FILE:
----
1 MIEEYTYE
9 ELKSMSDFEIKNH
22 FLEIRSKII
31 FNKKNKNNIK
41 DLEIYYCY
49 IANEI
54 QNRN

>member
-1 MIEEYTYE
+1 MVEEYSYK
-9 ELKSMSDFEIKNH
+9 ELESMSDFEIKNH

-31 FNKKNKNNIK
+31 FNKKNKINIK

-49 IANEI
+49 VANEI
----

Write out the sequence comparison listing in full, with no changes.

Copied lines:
1 MIEEYTYE
9 ELKSMSDFEIKNH
22 FLEIRSKII
31 FNKKNKNNIK
41 DLEIYYCY
49 IANEI
54 QNRN

>member
-1 MIEEYTYE
+1 MVEEYSYK
-9 ELKSMSDFEIKNH
+9 ELESMSDFEIKNH

-31 FNKKNKNNIK
+31 FNKKNKINIK

-49 IANEI
+49 VANEI